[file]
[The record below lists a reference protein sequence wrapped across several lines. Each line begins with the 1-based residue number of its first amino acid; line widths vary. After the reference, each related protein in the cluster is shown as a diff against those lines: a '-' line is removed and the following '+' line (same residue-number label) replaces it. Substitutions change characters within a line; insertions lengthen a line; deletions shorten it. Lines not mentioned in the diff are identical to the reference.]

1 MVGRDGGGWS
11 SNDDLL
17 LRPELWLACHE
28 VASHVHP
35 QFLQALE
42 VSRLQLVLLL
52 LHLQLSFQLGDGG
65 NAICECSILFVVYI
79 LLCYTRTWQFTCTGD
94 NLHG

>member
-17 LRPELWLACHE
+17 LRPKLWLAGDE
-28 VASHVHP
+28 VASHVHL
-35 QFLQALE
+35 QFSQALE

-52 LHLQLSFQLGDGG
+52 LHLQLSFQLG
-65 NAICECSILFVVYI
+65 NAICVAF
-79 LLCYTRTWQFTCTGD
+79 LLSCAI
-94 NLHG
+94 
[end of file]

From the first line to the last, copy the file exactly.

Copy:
[The record below lists a reference protein sequence wrapped across several lines. Each line begins with the 1-based residue number of its first amino acid; line widths vary. After the reference, each related protein in the cluster is shown as a diff against those lines: a '-' line is removed and the following '+' line (same residue-number label) replaces it. Substitutions change characters within a line; insertions lengthen a line; deletions shorten it. Lines not mentioned in the diff are identical to the reference.]

1 MVGRDGGGWS
11 SNDDLL
17 LRPELWLACHE
28 VASHVHP
35 QFLQALE
42 VSRLQLVLLL
52 LHLQLSFQLGDGG
65 NAICECSILFVVYI
79 LLCYTRTWQFTCTGD
94 NLHG

>member
-17 LRPELWLACHE
+17 LRPKLWLAGDE
-28 VASHVHP
+28 VASHVHL
-35 QFLQALE
+35 QFSQALE

-52 LHLQLSFQLGDGG
+52 LHLQLSFQLG
-65 NAICECSILFVVYI
+65 NAICVAF
-79 LLCYTRTWQFTCTGD
+79 LLSCAI
-94 NLHG
+94 